Format

Send to

Choose Destination
Proc Math Phys Eng Sci. 2015 Mar 8;471(2175):20140772.

Significance of the actual nonlinear slope geometry for catastrophic failure in submarine landslides.

Author information

1
Institute for Geotechnical Engineering , ETH Zurich, Stefano-Franscini-Platz 5 , Zurich 8093, Switzerland.
2
Geohazard Specialist , Gray Geophysical Limited , Norfolk, UK.
3
Geotechnical Discipline Lead, BP Exploration , Sunbury, UK.

Abstract

A simple approach to slope stability analysis of naturally occurring, mild nonlinear slopes is proposed through extension of shear band propagation (SBP) theory. An initial weak zone appears in the steepest part of the slope where the combined action of gravity and seismic loads overcomes the degraded peak shear resistance of the soil. If the length of this steepest part is larger than the critical length, the shear band will propagate into the quasi-stable parts of the slope, where the gravitational and seismically induced shear stresses are smaller than the peak but larger than the residual shear strength of the soil. Growth of a shear band is strongly dependent on the shape of the slope, seismic parameters and the strength of soil and less dependent on the slope inclination and the sensitivity of clay. For the slope surface with faster changing inclination, the criterion is more sensitive to the changes of the parameters. Accounting for the actual nonlinear slope geometry eliminates the main challenge of the SBP approach-determination of the length of the initial weak zone, because the slope geometry can be readily obtained from submarine site investigations. It also helps to identify conditions for the early arrest of the shear band, before failure in the sliding layer or a change in loading or excess pore water pressures occurs. The difference in the size of a landslide predicted by limiting equilibrium and SBP approaches can reach orders of magnitude, potentially providing an explanation for the immense dimensions of many observed submarine landslides that may be caused by local factors acting over a limited portion of the slope.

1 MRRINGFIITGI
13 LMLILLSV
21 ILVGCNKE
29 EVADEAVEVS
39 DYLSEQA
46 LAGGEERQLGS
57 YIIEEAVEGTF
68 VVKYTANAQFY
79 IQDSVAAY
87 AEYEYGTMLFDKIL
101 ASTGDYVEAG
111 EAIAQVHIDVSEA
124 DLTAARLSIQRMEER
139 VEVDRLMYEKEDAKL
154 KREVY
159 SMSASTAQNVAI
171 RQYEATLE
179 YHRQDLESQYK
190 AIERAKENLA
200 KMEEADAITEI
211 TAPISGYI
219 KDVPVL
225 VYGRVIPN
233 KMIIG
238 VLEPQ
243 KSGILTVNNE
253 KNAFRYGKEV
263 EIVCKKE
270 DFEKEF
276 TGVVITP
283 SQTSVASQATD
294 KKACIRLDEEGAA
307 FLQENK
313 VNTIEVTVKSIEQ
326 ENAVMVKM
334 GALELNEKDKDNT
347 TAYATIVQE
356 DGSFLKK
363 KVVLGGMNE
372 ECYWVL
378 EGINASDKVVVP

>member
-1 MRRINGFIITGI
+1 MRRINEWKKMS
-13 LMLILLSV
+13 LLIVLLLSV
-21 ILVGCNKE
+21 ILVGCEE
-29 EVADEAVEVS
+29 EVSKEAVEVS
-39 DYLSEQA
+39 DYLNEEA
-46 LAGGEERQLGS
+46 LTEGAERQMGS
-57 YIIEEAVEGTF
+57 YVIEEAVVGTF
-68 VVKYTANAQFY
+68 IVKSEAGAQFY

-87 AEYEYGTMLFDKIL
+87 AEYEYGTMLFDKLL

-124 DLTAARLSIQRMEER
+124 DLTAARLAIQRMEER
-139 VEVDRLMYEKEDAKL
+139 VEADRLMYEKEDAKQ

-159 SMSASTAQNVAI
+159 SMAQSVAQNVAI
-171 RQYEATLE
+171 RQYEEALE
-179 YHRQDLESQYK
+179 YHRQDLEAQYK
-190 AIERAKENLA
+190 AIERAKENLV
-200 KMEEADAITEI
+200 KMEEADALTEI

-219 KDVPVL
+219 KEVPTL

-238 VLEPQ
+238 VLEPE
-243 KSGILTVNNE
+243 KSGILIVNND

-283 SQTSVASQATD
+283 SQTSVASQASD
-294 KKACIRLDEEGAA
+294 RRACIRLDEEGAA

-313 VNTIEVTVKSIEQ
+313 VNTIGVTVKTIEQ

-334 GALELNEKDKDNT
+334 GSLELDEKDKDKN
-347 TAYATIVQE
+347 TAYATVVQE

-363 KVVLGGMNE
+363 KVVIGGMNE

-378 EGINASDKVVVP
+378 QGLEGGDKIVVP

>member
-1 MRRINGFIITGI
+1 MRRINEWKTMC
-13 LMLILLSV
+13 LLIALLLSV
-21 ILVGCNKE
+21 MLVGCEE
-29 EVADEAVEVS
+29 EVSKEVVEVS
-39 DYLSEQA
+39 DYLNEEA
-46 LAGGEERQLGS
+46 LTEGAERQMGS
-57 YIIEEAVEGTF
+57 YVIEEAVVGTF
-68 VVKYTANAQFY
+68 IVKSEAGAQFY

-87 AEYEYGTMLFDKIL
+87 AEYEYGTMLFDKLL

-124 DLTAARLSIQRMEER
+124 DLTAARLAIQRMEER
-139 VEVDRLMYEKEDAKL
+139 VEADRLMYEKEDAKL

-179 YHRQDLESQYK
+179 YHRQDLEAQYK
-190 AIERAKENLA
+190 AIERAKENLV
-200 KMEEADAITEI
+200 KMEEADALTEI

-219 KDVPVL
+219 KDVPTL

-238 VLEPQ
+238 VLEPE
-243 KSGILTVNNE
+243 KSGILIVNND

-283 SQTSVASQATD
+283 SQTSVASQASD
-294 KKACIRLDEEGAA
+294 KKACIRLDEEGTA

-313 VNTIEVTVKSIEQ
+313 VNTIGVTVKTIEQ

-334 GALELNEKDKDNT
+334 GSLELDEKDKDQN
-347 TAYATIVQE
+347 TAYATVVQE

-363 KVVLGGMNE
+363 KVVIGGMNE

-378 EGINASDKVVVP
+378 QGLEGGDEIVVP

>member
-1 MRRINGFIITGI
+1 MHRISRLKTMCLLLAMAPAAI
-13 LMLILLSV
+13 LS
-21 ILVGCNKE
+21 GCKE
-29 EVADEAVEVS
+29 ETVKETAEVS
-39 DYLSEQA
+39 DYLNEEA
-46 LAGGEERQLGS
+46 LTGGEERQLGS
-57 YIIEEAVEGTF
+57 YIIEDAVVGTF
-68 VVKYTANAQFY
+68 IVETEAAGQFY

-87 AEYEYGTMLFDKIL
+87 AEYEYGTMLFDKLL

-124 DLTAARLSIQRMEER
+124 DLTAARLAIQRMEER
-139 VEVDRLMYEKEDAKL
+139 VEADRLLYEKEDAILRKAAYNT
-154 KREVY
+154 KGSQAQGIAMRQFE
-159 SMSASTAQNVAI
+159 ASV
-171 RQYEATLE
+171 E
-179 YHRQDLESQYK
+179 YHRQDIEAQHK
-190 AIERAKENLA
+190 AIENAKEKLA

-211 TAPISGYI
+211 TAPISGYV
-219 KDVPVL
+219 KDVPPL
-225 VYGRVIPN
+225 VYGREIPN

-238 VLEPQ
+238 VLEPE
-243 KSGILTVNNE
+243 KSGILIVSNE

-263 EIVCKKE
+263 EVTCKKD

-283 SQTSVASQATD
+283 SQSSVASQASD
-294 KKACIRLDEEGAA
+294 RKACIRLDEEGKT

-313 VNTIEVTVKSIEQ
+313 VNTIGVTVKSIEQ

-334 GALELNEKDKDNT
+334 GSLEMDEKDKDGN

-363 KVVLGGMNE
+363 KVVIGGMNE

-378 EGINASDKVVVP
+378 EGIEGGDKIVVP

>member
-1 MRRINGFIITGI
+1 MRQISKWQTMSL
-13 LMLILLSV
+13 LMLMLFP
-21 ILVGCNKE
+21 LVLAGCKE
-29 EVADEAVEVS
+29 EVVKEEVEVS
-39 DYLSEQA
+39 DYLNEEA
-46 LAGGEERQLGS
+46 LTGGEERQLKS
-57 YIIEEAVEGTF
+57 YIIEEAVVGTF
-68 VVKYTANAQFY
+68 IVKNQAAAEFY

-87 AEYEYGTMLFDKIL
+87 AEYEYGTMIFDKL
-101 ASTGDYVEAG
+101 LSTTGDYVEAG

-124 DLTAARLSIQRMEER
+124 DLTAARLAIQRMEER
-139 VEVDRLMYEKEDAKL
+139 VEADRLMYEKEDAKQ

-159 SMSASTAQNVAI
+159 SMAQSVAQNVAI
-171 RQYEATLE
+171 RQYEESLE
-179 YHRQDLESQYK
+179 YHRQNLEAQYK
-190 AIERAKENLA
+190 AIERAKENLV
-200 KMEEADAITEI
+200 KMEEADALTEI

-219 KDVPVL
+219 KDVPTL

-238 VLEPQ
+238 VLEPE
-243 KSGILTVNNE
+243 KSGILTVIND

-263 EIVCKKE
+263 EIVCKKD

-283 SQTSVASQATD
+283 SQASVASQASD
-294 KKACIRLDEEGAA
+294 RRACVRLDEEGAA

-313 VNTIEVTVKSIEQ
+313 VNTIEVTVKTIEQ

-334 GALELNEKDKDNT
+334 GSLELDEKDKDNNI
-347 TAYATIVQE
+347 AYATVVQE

KEYWORDS:

geomorphology; shear band propagation; submarine landslides

Supplemental Content

Full text links

Icon for PubMed Central
Loading ...
Support Center